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Info Wanted: Good Hi-Fi VHS vs. 192kbps AC3? Which is better?

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 (Edited)

Hey there guys,

I’m working on a restoration where the original master tape is unavailable.

What exists for the audio of this movie are two things: A VHS release from 1999, and a similar DVD release a few years later that has the audio encoded at 192kbps. (Sadly for me, no Laserdisc exists.) Either can be easily synced to the new video source (which is pristine) and be presented uncompressed.

Both VHS and DVD were mastered from the exact same source, and honestly, sound really good. Since I’m more of a videophile than an audiophile, my question is this; which is technically better? 192 is average but lowish in bitrate in my opinion, but in theory does that still trump an uncompressed analogue VHS recording of the movie?

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May I ask what the film is?

I think the 192 kpbs would probably be better, if only because the VHS tape probably has lots of noise and has probably degraded over time.

“You don’t really mean you’ll kill me, do you?” - Juror 8
“Silence, Earthling! My name is Darth Vader. I am an extra-terrestrial from the planet Vulcan!” - Calvin “Marty” Klein

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The VHS could offer a nice stereo option as long as the audio itself is handled properly. The less done to the audio of course is the best route.

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Hey guys,

The copy of the VHS I found was brand new and it seems like the hi-fi track is in good condition. I made a capture of it using my time base correcting VCR/Blackmagic. I could technically post the audio if someone wants to review it?

The movie in question is Fatal Fury the Motion Picture.

Just FYI, there is a mastering issue where in the left channel there’s a pulse in the left channel for some reason, but otherwise the stereo mix seems to have some really nice directionality. The mastering issue is in both the VHS and DVD, so it had to happen at the mixing stage.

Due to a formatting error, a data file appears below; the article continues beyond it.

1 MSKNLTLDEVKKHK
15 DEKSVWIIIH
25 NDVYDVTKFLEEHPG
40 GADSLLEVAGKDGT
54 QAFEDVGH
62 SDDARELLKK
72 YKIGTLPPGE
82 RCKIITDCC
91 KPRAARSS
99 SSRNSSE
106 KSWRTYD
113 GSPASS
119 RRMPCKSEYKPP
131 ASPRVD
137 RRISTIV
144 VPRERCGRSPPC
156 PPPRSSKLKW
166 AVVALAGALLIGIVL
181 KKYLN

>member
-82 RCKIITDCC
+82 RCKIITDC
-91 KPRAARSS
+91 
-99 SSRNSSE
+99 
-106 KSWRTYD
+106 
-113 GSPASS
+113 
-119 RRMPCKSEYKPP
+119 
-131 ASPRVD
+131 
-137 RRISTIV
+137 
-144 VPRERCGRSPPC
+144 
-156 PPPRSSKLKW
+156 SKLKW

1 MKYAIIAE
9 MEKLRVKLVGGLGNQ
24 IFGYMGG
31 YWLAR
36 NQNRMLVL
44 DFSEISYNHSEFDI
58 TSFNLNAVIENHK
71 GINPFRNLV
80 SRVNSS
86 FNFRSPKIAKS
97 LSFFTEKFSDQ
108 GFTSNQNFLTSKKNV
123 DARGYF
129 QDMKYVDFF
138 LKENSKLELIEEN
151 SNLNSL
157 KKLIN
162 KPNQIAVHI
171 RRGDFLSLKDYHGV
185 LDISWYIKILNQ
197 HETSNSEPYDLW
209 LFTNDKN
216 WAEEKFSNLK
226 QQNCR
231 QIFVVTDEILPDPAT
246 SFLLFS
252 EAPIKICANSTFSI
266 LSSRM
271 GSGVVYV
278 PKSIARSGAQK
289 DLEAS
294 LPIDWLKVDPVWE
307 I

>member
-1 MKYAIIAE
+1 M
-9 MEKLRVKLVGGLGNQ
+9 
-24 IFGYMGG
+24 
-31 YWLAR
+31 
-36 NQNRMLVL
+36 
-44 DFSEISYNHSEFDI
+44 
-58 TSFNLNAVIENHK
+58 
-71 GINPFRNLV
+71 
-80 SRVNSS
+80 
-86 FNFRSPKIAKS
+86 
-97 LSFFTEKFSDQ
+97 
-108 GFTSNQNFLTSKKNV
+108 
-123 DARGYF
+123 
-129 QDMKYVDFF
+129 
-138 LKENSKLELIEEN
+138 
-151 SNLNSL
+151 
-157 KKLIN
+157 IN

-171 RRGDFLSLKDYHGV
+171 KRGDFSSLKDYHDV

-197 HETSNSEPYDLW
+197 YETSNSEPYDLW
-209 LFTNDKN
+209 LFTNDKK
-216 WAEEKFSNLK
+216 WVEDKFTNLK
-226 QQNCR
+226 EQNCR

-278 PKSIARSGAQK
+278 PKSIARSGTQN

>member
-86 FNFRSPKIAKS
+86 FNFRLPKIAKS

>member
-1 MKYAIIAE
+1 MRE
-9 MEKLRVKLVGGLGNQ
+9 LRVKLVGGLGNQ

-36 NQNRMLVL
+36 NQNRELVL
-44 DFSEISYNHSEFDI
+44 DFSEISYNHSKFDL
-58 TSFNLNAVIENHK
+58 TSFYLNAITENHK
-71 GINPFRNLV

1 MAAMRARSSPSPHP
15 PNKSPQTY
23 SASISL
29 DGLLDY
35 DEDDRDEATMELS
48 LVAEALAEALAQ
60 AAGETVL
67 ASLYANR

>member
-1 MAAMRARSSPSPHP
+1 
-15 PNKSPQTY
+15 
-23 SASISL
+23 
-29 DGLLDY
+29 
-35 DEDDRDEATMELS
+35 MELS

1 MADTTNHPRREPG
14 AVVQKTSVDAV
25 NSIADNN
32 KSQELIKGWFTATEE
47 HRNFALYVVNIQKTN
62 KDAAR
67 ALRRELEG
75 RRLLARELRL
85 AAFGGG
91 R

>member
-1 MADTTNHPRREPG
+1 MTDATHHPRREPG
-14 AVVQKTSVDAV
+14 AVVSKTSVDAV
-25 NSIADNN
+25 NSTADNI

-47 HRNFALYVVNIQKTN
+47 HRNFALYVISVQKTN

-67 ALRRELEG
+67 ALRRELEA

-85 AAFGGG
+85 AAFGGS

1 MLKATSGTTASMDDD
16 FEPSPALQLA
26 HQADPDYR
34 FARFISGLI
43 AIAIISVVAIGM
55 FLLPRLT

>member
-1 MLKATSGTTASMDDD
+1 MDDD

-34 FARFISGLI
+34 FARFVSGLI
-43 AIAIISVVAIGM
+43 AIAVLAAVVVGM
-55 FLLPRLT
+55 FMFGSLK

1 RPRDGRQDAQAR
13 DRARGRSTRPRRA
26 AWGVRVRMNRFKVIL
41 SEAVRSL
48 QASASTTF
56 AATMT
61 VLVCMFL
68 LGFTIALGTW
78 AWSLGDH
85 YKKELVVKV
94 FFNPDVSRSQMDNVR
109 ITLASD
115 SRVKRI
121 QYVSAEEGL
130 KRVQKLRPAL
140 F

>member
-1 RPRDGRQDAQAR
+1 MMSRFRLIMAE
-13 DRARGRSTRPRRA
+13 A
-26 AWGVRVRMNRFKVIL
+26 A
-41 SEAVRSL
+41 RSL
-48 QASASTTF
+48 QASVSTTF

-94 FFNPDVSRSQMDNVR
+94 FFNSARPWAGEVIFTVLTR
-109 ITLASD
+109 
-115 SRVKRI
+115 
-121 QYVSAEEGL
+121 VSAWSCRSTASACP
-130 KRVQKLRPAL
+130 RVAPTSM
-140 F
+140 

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If the tape hasn’t degraded, then it is definitely possible for it to sound better than 192 kbps AC3 due to the compression on the latter. I’ve transferred plenty of tapes that have excellent quality audio.

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Kushami said:

Colson said:

Is it possible that the 2014 DVD might have better audio? https://www.amazon.com/gp/product/B00L1WJJXU/ref=pd_sbs_74_t_0?ie=UTF8&psc=1&refRID=93E3CQW3HV5RAM71EZW9

No, it’s encoded at 192kbps as well, and would not be surprised if the audio was pulled from the old DVD release.

That makes sense.

“You don’t really mean you’ll kill me, do you?” - Juror 8
“Silence, Earthling! My name is Darth Vader. I am an extra-terrestrial from the planet Vulcan!” - Calvin “Marty” Klein

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I’d just have both in a multitrack MKV. That may just be me…

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Kushami said:

What exists for the audio of this movie are two things: A VHS release from 1999, and a similar DVD release a few years later that has the audio encoded at 192kbps. (Sadly for me, no Laserdisc exists.)

There was an LD in Japan: http://page24.auctions.yahoo.co.jp/jp/auction/q121326072

I assume you’re working on the English dub based on your samples, though, and I’m pretty sure the JP LD doesn’t have that.

A Blu-ray was also announced by Discotek but if they just ripped the old DVD for their 2014 DVD, they probably don’t have the masters.